Best Bits: Featuring atmospheric art design and the fantastic voice-overs, sound effects and soundtrack, King Kong is a winner. Players will encounter angry dinosaurs, 10-foot-long millipedes, hordes of giant scorpions and bats to name just a few enemies, all of which can be dispatched with a Tommy-Gun, spears or a shot gun. However, the best bit is probably swinging through the trees as Kong himself and taking out enemies with his ferocious arm. To Buy, Click Here.

Transformers: Dark of the Moon (2011)

Why it works: Ending with a newbie, Transformers Dark of the Moon video game was released on the 24th of June (five days before the actual film) and it has received some rave reviews from the UK and US. Dark of the Moon features two core gameplay systems: vehicular combat and third-person, Gears of War-style shooting. Unlike the films the video game is speeded up, leaving out much of Shia LaBeouf, and focuses on explosive battle missions, where the player can take out his enemy using a machine gun or a type of grenade launcher.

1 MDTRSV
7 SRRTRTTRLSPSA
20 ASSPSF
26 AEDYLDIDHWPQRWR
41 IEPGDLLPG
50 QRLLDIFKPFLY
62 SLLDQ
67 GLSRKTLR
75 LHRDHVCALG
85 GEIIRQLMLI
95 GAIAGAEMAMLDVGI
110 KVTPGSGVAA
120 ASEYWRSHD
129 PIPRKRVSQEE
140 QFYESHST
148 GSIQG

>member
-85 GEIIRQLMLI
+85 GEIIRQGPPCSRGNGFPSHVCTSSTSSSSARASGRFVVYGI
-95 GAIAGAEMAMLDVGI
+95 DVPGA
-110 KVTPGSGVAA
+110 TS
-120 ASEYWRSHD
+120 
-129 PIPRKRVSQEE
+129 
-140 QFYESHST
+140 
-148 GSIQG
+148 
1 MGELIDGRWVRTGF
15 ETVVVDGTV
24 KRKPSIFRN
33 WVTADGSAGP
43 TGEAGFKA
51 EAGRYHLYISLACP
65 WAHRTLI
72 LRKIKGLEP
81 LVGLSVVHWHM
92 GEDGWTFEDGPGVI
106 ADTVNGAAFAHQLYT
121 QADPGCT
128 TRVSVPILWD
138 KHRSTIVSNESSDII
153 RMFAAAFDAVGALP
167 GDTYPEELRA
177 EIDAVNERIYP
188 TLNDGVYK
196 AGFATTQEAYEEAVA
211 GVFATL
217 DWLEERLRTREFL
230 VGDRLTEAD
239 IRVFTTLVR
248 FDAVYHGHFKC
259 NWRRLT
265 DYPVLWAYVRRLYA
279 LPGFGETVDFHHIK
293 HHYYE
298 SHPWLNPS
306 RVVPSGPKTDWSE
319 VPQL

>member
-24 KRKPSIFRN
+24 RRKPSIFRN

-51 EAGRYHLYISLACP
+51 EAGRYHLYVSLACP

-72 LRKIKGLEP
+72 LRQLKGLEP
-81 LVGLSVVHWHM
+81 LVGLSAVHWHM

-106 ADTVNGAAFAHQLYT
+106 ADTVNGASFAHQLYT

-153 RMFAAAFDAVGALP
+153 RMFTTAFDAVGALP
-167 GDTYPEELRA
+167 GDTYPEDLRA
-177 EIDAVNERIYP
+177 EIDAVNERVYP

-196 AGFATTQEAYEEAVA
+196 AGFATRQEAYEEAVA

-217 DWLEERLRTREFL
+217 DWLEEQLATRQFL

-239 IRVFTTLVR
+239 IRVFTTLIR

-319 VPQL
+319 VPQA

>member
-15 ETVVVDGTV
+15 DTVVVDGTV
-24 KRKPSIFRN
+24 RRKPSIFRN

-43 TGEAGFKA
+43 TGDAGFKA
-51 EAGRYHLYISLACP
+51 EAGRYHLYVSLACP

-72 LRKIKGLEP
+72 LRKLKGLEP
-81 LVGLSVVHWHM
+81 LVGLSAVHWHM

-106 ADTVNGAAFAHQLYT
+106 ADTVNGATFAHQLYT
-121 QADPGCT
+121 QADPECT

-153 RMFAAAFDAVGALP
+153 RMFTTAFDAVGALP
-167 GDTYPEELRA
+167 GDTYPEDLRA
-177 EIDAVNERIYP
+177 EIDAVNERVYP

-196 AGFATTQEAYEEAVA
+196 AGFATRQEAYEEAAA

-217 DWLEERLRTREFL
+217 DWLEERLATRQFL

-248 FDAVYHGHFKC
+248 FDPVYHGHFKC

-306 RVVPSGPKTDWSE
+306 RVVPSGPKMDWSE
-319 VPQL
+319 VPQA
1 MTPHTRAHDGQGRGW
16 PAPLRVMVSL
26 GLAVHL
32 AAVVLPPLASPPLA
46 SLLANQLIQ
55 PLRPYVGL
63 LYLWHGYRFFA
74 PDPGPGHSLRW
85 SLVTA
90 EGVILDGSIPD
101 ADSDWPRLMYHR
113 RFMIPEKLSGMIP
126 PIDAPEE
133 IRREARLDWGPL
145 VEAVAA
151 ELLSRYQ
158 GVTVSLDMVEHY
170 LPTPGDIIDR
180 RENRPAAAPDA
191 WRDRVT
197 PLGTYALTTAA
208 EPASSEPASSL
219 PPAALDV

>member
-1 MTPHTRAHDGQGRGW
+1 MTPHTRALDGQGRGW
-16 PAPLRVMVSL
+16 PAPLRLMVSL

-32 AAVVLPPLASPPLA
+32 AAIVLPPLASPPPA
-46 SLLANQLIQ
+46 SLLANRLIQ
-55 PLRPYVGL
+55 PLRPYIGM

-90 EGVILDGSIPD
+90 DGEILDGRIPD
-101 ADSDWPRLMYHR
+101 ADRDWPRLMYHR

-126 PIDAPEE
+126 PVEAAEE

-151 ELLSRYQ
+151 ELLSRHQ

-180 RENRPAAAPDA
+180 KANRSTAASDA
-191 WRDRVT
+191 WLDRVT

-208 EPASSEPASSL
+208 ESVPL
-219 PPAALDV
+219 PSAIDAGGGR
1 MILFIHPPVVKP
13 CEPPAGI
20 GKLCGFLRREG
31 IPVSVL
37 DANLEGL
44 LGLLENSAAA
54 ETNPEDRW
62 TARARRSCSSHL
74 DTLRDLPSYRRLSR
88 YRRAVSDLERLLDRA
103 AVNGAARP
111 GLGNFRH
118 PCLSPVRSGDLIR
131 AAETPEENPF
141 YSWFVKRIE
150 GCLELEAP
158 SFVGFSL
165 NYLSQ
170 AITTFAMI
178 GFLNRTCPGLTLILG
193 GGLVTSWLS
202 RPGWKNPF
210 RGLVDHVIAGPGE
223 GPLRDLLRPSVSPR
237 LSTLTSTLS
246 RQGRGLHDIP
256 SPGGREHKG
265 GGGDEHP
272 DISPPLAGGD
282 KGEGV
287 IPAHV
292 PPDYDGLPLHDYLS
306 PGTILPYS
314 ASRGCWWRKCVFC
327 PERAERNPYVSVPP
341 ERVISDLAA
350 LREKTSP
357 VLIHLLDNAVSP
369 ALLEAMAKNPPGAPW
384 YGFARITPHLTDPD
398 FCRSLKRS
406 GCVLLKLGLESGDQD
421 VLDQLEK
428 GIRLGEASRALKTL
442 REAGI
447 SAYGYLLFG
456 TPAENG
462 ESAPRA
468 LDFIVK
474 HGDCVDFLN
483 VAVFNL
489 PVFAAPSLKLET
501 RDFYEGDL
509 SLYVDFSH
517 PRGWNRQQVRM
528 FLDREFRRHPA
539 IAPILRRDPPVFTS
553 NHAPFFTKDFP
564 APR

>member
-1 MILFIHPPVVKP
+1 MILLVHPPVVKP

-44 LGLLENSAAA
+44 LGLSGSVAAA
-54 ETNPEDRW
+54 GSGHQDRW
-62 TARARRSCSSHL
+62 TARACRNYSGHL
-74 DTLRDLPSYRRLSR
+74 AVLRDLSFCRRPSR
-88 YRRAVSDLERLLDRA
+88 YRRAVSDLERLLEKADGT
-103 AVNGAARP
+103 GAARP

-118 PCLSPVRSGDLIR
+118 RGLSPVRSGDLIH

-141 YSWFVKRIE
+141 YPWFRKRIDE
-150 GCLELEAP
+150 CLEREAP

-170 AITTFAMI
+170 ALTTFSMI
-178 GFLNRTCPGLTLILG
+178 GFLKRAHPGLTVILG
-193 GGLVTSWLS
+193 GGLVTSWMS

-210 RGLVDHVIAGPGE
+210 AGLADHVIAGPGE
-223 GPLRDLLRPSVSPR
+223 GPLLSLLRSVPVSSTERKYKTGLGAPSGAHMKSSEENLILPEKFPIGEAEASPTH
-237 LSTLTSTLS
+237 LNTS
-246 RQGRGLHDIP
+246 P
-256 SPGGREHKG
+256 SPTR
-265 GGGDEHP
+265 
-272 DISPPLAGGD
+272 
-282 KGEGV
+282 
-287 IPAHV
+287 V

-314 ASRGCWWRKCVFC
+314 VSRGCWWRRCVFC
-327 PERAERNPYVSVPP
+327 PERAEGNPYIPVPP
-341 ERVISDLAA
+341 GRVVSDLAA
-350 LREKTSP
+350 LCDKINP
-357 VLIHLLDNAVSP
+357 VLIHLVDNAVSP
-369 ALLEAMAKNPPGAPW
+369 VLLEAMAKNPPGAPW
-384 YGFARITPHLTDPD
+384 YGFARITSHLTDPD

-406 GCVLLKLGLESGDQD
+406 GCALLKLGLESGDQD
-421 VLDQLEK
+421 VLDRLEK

Best Bits: Crystal clear images of destroyed wasteland make up much of the scenery, where vehicles invade from every angle, making this a non-stop, action packed adventure, where, if you want a brief break, you’ll have to hit the pause button. Transformers fans will no doubt be delighted with this all out action offering, while those less enthusiastic will find more than enough to keep them entertained – especially when playing online where up to 10 Transformers can battle it out at once. Available on PlayStation 3, Xbox 360, Wii, Nintendo DS, and Nintendo 3DS. To Buy, Click Here.

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Marcia Degia - Publisher

 
Marcia Degia has worked in the media industry for more than 10 years. She was previously Acting Managing Editor of Homes and Gardens magazine, Publishing Editor at Macmillan Publishers and Editor of Pride Magazine. Marcia, who has a Masters degree in Screenwriting, has also been involved in many broadcast projects. Among other things, she was the devisor of the documentary series Secret Suburbia for Living TV.